Emerging Areas of Research for Psoriatic Arthritis

Reviewed by: HU Medical Review Board | Last reviewed: June 2022

Psoriatic arthritis (PsA) affects about 1 million people in the United States. In the past few decades, areas of research for PsA have evolved. Researchers are working to better understand the disease so doctors can diagnose it earlier and find more effective treatments.1

Many factors affect how PsA and psoriasis develop. These factors range from genes and gut bacteria to environmental triggers like smoking and infection. By understanding these factors, researchers can develop new, more efficient treatments.2,3


Biomarkers are signals within the body that can be measured. For instance, blood pressure and heart rate are biomarkers. Biomarkers can provide key insight into a disease, how it progresses, and how well treatment works. Biomarkers can also help predict whether a person is at risk for a disease.3

At this time, there are no clear biomarkers for PsA, but researchers are working to find them. For example, 85 percent of people with PsA have psoriasis first. This has led researchers to look for biomarkers that can show which people with psoriasis might develop PsA.3

Several biomarkers show promise in how PsA emerges and progresses. They can also help predict which treatment will be most effective. These include:3

  • Interleukins (IL) and T-helper (Th) cells – Chemical messengers (interleukins) and T-helper cells are linked with PsA. Scientists believe that IL-17, IL-22, IL-23, and Th-17 contribute to inflammation.
  • Human leukocyte antigens (HLA-A, HLA-B, and HLA-C) – The HLA system allows the immune system to identify healthy cells versus foreign invader cells. Different combinations of HLAs are linked with mild and severe PsA.
  • Advanced imaging – Magnetic resonance imaging (MRI) and ultrasound help researchers see changes in joints in people with psoriasis. These changes are sometimes early predictors of PsA.
  • Osteoclast precursors – These cells are the early form of cells that break down bone. For people with PsA, this process gets triggered. It then can cause joint damage and deformity. High levels of osteoclast precursors could be a predictor of PsA.

Biologic treatment targets

While there is no cure for PsA, some biologic treatments can provide periods of remission. Biologics are drugs made from living cells. These cells can come from parts of the blood, proteins, viruses, or tissue. The process of making biologics turns these cells into drugs that can prevent, treat, and cure disease.4,5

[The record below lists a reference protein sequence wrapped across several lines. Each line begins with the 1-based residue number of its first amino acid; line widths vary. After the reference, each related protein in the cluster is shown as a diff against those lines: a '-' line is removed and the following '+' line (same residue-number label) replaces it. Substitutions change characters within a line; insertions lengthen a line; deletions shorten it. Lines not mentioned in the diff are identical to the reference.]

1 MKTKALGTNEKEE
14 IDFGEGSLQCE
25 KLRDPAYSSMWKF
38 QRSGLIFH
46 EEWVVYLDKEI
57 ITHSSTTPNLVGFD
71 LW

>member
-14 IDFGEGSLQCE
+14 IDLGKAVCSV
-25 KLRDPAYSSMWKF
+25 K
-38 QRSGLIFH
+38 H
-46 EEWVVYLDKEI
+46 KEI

Traditionally, many people with PsA have been treated with disease-modifying anti-rheumatic drugs (DMARDs). In recent years, more DMARDs have been developed that are biologics. These drugs target specific areas of the immune system. This can make them more effective for some people.4,5

Researchers are searching for new targets for biologics, including:4,5

  • T-cell activation – T-cells are a type of white blood cell that is activated during an immune response. These cells are overly active in PsA. Experts are searching for what triggers these T-cells so it can be targeted.
  • Interleukin 17A (IL-17A) – IL-17A increases inflammation in PsA. Drugs that block IL-17A work in some people with medium to severe psoriasis. IL-17A inhibitors are being tested on people with PsA.
  • Interleukin 6 (IL-6) – IL-6 is another cytokine that plays an important role in the disease progression of PsA. Drugs that block IL-6 might be effective.
  • Janus kinase (JAK) – This family of enzymes plays a role in inflammation. JAK inhibitors stop the activity between these enzymes.

The link between PsA and the gut

There is research about how the gut microbiome and the immune system work together. The gut microbiome includes trillions of good bacteria and microorganisms that live in a person’s digestive tract.2

In a 2019 study, a person with PsA was treated for a Clostridioides difficile (C. diff, previously Clostridium difficile) infection with a fecal microbiota transplantation (FMT). In a FMT, good microorganisms from a donor's stool are introduced into a person. Investigators found that since getting the FMT, this person's PsA has been in remission.2

This study suggests that the gut microbiome could affect the inflammation that causes PsA. More studies are exploring the connection between the gut microbiome and PsA.2,3

Precision medicine

Precision medicine tailors treatment to a specific person. It is a personalized form of therapy. In the past, PsA has been treated with a trial-and-error approach using DMARDs. This was followed by biological DMARDs if initial treatment did not work. But that treatment approach is not a good fit for everyone.2,4

Researchers are looking at how precision medicine can help treat PsA. They are trying to:2,4

  • Identify more biomarkers that can predict PsA development
  • Identify better targeted drug treatments
  • Use next-generation sequencing to find new pathways and cells tied to PsA
  • Understand the interactions between the gut microbiome and immune cells

The more information they gather, the more personalized treatment options there will be for people with PsA.

Be a partner in your PsA treatment

It is important for everyone to be an advocate for their own health. A 2020 study found this to be especially true for people with PsA. When those with PsA contributed to the research agenda, experts better understood the disease. By involving study participants, scientists gained valuable insights into the condition.5

Your unique perspective on your disease can help improve treatment options and therapies in the future. Partner with your doctor and healthcare team. Share your insights with them. It could make a difference in your treatment.

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